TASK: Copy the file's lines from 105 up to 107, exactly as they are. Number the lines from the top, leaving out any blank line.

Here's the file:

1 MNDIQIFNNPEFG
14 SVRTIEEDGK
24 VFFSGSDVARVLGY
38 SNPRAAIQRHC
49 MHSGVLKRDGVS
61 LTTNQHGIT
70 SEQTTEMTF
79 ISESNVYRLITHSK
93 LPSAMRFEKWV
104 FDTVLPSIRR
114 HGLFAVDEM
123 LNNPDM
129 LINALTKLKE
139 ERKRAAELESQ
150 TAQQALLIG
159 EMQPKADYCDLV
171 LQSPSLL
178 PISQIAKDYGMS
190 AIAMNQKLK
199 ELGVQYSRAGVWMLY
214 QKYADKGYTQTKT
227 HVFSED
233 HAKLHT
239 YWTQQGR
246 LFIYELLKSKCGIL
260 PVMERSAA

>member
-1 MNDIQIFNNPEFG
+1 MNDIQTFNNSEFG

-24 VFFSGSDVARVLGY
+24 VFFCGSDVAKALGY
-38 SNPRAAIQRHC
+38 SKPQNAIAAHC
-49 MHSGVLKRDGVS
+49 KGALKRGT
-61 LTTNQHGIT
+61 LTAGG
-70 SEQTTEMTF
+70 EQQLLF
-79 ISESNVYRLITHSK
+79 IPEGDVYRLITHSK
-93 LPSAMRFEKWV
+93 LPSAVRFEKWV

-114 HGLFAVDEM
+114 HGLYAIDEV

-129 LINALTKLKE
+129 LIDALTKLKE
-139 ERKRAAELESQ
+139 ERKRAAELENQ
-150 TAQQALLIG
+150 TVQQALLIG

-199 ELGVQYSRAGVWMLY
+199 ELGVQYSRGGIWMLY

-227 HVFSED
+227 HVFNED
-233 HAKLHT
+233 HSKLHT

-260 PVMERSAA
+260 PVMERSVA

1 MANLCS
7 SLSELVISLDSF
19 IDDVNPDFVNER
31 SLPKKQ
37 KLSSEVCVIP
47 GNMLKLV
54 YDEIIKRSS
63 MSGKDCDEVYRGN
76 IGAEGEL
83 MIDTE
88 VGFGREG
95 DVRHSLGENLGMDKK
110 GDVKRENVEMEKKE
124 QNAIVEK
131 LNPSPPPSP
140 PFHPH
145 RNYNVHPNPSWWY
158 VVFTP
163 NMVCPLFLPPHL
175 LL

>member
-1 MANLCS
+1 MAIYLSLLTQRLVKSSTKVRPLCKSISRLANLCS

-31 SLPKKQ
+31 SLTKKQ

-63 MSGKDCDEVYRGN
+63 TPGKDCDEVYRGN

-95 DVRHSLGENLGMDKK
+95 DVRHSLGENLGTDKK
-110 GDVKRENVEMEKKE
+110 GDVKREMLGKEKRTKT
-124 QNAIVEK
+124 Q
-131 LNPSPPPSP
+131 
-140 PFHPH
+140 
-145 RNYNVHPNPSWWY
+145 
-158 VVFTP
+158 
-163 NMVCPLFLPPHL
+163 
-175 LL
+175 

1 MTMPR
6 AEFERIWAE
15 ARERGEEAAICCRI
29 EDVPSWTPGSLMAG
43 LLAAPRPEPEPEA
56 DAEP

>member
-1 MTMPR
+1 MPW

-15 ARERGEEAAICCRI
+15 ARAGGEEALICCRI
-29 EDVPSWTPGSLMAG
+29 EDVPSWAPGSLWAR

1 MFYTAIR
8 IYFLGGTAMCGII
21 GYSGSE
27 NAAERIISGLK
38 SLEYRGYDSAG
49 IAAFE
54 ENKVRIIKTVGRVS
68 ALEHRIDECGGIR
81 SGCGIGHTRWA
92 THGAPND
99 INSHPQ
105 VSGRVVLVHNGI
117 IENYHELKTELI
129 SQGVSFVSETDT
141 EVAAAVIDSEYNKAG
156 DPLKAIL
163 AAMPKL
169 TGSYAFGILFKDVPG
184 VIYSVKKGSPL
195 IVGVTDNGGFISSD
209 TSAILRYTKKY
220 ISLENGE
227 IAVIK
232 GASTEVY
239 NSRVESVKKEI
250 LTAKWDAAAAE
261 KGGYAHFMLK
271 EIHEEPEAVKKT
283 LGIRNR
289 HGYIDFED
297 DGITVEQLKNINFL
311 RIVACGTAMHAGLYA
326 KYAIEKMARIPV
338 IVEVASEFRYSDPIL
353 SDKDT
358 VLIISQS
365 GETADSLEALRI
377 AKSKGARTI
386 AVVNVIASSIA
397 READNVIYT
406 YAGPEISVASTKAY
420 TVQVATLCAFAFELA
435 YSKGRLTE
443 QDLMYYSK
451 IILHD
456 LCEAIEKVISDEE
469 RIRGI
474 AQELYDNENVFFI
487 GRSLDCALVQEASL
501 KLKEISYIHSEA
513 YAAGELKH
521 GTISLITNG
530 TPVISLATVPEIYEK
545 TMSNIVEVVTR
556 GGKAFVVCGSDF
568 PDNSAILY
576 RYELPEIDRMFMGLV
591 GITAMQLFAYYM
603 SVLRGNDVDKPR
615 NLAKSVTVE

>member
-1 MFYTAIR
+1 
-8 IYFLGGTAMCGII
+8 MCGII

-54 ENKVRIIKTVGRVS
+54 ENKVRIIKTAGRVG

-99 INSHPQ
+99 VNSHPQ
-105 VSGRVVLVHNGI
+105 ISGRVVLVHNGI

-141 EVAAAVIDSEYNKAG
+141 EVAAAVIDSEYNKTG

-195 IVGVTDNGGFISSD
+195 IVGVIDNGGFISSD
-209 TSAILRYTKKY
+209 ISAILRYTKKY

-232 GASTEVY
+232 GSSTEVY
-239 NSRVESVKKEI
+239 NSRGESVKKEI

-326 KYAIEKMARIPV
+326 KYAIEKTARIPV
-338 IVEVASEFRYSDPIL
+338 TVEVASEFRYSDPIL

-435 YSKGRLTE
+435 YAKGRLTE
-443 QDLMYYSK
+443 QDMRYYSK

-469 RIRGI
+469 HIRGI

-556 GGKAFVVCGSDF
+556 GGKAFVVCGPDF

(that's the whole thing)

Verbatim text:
1 MTMPR
6 AEFERIWAE
15 ARERGEEAAICCRI